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1 year ago · by · 0 comments

July Scam Email Roundup

 

It’s time for Cyber Insurance Australia to review some of the new email scams which targeted Australian businesses this July.

Today, as employee education continues to increase, criminals are very fastidious and clever with their malicious email scam attempts. No longer are the email scams poorly worded and as easily spotted by the general public. Criminal organisations are spending considerable amounts of time and money to deceive and scam Australians.

To verify, report or learn more about a scam contact the ATO Scam Report, Stay Smart Online or ScamWatch.

 

Cyber Insurance Australia reduces the costs of cyber crime for your business. 

 

ASIC

As always, ASIC makes it onto the list with another malicious attempt at using their likeness to fool unsuspecting business owners. Each month different email scams using ASIC branding are sent to millions of Australian email addresses with no end in sight. This particular scam as seen below, informs recipients that their business name is due for renewal. Simply click on the included link to download the renewal notice.

 

As you may suspect, the attached file is malicious and once opened could contain a virus, ransomware or other form of malicious software designed to interrupt or damage a system or data. These emails typically look well formatted with official branding from the government body or brand being impersonated.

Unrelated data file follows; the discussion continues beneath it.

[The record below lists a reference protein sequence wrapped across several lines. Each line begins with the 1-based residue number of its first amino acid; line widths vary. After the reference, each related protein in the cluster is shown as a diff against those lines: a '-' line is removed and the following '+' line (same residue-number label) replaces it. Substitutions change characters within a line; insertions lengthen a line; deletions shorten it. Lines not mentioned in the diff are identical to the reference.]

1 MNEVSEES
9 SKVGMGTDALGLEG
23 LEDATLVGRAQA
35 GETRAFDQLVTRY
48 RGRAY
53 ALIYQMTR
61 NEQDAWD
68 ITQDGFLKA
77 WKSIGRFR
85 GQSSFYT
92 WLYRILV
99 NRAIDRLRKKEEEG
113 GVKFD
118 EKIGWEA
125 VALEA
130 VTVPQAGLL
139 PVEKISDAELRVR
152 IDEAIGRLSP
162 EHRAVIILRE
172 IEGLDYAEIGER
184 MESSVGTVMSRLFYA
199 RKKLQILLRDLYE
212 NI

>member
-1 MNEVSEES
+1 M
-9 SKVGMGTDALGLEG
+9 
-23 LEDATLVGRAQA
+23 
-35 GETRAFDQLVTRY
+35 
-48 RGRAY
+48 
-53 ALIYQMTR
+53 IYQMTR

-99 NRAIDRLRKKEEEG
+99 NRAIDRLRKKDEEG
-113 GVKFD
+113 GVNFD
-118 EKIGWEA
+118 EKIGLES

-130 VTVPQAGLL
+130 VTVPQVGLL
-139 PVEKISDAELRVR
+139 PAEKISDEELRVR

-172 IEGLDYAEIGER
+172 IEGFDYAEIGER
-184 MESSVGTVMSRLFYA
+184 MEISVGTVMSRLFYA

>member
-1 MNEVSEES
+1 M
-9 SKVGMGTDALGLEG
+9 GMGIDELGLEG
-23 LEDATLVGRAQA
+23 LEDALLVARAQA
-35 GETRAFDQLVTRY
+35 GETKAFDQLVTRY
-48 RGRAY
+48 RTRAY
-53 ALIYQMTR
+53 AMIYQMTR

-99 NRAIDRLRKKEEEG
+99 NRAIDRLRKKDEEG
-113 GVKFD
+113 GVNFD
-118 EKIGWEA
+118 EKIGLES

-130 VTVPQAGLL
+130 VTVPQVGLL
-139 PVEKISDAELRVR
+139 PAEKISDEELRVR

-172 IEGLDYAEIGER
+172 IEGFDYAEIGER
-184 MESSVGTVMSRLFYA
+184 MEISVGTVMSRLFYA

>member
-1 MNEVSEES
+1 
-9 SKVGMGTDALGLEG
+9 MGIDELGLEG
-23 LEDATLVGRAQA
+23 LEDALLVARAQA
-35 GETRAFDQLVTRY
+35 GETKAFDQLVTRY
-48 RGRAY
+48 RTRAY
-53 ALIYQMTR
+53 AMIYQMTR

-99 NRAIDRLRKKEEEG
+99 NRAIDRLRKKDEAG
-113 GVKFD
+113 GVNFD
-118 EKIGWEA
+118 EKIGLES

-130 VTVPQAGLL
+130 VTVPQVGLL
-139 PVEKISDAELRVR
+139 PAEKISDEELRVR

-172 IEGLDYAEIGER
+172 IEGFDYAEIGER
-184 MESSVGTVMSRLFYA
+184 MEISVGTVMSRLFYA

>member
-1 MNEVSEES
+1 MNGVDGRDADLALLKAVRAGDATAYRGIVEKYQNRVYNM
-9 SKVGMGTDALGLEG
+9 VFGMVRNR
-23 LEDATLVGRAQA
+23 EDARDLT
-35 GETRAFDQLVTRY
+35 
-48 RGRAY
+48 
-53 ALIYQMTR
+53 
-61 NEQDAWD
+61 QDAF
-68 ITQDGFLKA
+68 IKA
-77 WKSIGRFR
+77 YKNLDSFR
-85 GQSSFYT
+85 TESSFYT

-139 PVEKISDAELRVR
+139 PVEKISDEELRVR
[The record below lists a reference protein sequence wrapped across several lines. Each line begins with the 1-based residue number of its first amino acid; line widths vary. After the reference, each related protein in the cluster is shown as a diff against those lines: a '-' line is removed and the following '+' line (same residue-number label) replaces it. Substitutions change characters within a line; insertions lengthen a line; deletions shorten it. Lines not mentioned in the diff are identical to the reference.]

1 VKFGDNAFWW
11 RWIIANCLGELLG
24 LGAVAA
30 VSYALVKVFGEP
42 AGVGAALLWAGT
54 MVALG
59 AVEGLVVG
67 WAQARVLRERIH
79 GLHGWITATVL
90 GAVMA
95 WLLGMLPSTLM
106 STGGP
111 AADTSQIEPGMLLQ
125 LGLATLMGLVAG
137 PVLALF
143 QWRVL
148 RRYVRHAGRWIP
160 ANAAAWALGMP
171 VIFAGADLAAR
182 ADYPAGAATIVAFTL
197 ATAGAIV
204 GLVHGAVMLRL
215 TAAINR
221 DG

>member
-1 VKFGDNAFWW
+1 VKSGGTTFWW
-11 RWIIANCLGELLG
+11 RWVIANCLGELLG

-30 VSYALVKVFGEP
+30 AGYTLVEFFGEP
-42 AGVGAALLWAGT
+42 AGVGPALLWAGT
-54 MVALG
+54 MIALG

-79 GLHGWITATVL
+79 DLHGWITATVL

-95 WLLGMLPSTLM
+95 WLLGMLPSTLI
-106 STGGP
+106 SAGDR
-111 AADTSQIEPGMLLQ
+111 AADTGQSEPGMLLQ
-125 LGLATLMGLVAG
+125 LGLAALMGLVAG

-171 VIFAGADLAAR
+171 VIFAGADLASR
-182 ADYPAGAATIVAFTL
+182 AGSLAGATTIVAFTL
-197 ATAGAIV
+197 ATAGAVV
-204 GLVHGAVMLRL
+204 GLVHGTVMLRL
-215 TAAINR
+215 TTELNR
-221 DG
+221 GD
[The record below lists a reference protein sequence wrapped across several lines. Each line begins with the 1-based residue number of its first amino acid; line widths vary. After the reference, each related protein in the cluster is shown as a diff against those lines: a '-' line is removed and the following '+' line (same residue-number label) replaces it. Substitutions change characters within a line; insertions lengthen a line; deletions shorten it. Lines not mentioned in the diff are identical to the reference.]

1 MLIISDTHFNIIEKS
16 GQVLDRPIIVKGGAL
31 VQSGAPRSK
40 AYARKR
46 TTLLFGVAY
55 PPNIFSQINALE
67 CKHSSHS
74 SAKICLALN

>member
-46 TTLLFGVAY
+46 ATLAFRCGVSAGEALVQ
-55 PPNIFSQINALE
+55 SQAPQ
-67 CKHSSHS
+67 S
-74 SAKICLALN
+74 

In this particular email scam the sending address “ASIC.Transaction. No-reply @ asicdesk.com” is fake and the sending officer “Myra Tango” does not appear to exist as an employee at ASIC.

We previously wrote about other ASIC scams in May, April, February and January. It is safe to say that this won’t be the end of this type of ASIC email scam, we recommend discussing typical red flags with all staff to avoid an accidental incident.

ANZ Statement notice

ANZ bank has had a run of very well formatted scam emails targeting their customers during July. The emails inform recipients that their account statement is ready and available to view. Banks within Australian commonly email notifications that account statements are available but with some important differences.

As can be seen in the first screenshot, the body has been well written and the branding is official and taken from legitimate ANZ statement emails. The sender is listed as “statements@ anzcommunications.anz.com” which is the official email address used by ANZ to send their legitimate statement notifications. When hovering over the sender name the actual sending address is “statements@ anzhost.org” which is fake.

Similar to the ASIC scam above, once the recipient clicks the “view statement” button a download is launched which contains malicious software. Malware is designed to steal private information, damage or destroy data and disrupt computer systems.

The below screenshot is a legitimate ANZ statement notification email for comparison. The fake email scam even has the official Australian financial services license details, help desk number and security notice to help establish legitimacy.